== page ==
So, what might characterise a preferred accessibility future? A good illustration comes from combining three different sources of recent inspiration into an imagined whole: (i) Scotland’s National Transport Strategy Delivery Plan has an intention to “develop a coordinated package of policy interventions to reduce car kilometres by 20% by 2030 [compared to pre-pandemic]” (physical mobility); (ii) Anne Hidalgo made the 15-minute city a centrepiece of her successful 2020 re-election campaign as mayor of Paris (spatial proximity); and (iii) the Welsh Government “has stated its long-term ambition to see around 30% of Welsh workers working from home or near from home” (digital connectivity). Could such triple-access thinking be brought into practice now?

Getting set for TAP
I believe there are five key reasons why the time is ripe for TAP:

  1. The strong imperative – we face a climate emergency and a legal obligation in the UK to decarbonise which means a form of triple-access is needed that treads more lightly on the planet.
  2. The sufficiently compelling offer – digital connectivity has rapidly matured, and will continue to develop significantly, as the third-leg of the accessibility stool.
  3. The harness – a chance to better embrace access by treating it as a way of thinking in planning (coupled with simple measurement and modelling).
  4. The psyche – an awareness, rethinking and reapplication of accessibility thrust into many personal and professional lives by COVID-19.
  5. The application – it forms a natural part of the decide and provide paradigm that is diffusing into transport planning.

Building upon the use of systems thinking, TAP involves exploring plausible future TAS configurations – i.e. scenarios – according to the critical uncertainties of society’s relative/absolute change in preference for and consumption of physical mobility, spatial proximity and digital connectivity (see Figure 4). Together such scenarios reflect uncertainty over a ‘do nothing’ future because the ‘triple access policymaker’ cannot have full control over shaping the future – some system change (involving multiple other actors) will be out of their hands.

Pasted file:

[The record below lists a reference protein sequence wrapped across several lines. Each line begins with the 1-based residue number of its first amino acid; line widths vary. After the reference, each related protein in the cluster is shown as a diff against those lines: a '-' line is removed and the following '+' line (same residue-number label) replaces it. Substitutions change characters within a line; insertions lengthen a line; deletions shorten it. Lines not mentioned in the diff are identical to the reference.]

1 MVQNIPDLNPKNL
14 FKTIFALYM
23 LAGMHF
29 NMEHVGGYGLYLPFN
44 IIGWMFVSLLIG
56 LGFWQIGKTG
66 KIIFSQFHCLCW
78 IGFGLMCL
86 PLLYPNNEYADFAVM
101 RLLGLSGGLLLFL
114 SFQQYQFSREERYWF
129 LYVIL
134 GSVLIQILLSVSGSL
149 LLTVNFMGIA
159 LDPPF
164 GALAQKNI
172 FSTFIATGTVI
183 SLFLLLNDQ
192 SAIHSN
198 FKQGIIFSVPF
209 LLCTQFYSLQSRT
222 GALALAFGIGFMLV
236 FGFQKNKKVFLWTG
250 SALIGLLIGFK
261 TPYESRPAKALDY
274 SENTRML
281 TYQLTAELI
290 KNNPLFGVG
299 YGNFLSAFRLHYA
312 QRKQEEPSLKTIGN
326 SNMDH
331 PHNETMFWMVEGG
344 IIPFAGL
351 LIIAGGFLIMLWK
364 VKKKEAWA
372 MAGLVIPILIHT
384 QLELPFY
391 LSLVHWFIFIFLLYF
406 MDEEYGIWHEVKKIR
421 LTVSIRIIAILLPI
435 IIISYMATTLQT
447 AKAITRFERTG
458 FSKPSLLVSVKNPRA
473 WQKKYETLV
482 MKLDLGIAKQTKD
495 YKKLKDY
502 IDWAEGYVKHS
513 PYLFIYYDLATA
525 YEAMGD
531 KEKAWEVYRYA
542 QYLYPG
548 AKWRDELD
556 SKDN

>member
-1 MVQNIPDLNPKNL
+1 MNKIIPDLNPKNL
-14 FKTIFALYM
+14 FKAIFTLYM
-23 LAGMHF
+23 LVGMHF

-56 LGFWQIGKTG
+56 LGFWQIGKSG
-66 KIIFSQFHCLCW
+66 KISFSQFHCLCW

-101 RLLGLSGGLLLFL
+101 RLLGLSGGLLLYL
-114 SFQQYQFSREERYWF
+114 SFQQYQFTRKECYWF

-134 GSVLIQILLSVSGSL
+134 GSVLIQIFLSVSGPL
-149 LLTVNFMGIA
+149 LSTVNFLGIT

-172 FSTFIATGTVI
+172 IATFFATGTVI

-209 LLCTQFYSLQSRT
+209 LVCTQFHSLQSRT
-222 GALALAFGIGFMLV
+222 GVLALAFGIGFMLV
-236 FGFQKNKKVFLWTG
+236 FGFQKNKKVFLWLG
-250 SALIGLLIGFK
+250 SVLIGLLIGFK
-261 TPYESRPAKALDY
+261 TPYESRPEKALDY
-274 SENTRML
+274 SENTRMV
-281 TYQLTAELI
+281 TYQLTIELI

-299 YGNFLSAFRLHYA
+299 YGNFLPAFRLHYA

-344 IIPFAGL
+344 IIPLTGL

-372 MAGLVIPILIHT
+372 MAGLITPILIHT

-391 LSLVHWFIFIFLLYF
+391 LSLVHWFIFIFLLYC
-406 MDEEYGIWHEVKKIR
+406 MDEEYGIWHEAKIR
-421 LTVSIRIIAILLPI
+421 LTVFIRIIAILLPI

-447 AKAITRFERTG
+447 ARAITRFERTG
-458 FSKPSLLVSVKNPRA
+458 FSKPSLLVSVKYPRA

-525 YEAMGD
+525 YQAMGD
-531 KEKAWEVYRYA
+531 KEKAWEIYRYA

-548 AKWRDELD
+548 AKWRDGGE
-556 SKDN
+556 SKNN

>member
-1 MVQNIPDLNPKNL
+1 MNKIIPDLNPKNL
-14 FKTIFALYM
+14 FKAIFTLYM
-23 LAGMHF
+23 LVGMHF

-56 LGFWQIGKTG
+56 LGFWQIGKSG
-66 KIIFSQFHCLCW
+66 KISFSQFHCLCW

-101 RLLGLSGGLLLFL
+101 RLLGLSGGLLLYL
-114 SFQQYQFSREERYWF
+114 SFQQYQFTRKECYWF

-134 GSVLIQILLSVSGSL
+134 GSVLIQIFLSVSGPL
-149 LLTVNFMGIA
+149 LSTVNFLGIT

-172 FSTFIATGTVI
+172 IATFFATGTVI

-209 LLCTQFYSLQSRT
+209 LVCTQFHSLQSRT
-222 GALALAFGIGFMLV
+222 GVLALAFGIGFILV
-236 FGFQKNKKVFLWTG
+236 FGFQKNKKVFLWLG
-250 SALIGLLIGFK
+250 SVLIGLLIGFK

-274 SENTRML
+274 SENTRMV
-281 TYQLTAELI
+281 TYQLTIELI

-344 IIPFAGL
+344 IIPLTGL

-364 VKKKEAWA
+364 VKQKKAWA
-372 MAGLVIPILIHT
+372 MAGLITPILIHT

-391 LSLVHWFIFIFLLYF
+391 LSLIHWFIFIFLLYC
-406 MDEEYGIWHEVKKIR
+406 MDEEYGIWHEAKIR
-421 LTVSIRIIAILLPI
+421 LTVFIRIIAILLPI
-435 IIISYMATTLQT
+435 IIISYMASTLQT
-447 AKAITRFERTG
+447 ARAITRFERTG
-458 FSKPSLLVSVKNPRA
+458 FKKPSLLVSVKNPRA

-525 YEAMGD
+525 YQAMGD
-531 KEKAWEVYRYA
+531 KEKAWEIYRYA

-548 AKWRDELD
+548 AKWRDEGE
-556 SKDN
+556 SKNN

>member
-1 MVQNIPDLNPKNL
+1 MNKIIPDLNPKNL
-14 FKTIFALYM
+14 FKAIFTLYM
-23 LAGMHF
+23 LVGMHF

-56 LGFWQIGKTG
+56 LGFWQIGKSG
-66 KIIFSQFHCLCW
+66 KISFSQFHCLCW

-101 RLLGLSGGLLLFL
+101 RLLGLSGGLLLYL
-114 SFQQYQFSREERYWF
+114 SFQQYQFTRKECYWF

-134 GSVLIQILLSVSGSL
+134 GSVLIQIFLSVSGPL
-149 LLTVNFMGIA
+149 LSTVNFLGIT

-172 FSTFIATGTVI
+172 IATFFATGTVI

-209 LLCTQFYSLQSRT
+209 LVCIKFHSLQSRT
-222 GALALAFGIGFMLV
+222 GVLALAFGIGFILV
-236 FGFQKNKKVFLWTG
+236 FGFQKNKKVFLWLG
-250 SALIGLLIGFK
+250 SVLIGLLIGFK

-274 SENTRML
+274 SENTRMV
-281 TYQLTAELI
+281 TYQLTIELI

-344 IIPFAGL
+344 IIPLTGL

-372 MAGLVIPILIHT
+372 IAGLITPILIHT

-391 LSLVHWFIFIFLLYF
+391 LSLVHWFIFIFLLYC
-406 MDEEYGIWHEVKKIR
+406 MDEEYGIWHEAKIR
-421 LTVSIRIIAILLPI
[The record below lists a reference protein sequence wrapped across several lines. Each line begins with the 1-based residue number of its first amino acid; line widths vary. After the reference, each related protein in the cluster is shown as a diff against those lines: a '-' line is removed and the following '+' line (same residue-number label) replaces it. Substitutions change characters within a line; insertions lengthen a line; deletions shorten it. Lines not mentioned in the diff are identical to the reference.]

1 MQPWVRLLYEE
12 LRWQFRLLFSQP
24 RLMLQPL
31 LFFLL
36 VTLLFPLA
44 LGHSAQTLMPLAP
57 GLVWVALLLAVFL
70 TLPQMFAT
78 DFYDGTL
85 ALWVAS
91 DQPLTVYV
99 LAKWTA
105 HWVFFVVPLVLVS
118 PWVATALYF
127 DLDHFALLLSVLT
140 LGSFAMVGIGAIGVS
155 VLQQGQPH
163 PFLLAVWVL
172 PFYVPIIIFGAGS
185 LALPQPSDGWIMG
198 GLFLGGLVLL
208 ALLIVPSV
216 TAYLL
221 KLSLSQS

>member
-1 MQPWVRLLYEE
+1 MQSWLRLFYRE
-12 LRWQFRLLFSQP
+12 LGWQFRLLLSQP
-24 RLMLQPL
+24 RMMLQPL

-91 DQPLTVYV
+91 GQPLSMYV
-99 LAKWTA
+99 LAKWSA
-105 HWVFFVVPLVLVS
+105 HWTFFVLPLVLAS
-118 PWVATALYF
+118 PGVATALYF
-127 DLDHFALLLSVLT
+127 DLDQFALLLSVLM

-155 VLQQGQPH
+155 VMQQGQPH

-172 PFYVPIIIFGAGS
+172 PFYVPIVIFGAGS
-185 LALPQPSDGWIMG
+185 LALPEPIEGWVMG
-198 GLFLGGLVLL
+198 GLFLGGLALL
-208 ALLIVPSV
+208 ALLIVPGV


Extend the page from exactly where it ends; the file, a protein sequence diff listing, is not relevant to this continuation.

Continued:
Figure 4. Alternative accessibility features.

By then having in mind a preferred accessibility future, ‘do something’ policy interventions can be designed and tested to determine their resilience in being able to help progress towards the preferred future in the face of this uncertainty.

Are you still with me or did I lose you?! It must be said that TAP is not necessarily about making (strategic) transport planning any easier but it is about improving its fitness for purpose.

Triple Access Planning for Uncertain Futures
I’m delighted to say that I have the privilege of co-ordinating the new pan-European three-year project called ‘Triple Access Planning for Uncertain Futuresx’ to explore all of this further, starting formally in May 2021 (Figure 5 shows the project logo). The project aims to advance guidance to improve the resilience and adaptability of Sustainable Urban Mobility Plans (SUMPs) in the face of uncertainty. A European concept, SUMPs represent a shift from being forecast-led to vision-led in terms of planning, with greater emphasis on outcomes (beyond accommodating traffic) and a recognition that shaping the future should be a participatory process (reflective of a diverse society).

The project is research-based and practice-oriented involving academic, city authority, national transport authority and consultancy partners in Italy, the Netherlands, Slovenia, Sweden and the UK. Its approach involves four phases: (i) theory – deepening systems thinking regarding triple access, developing and exploring plausible accessibility scenarios, and identifying triple-access measures; (ii) practice – critically examining existing urban mobility plans and the guidance they have followed, and engaging with plan developers; (iii) design – examining the existing knowledge base and wider pool of practitioner and expert insight to then draft a TAP for uncertain futures handbook; and (iv) application – applying the handbook across seven case study cities to review and rework their urban mobility planning approaches and evaluate the contribution to urban mobility planning of the new handbook’s guidance.

What times we live in! Transport and society are in a state of flux. How we plan for the future of transport is in a state of flux. As you are hopefully aware, the revised competencies for the Transport Planning Professional, launched in March 2021, give greater emphasis to uncertainty and a need to bring constructive challenge into our behaviours as professionals. With that in mind, I extend a warm invitation to other transport planners to critically reflect upon this proposition for triple access planning. We’d love to hear from you.

Glenn Lyons is the Mott MacDonald professor of future mobility at UWE Bristol, and the coordinator for the project Triple Access Planning for Uncertain Futures.

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This article has previously been published in Local Transport Today.
Lyons, G. (2021). Discovering ‘the sweet spot’. Local Transport Today, 823, 17 May, 16-17.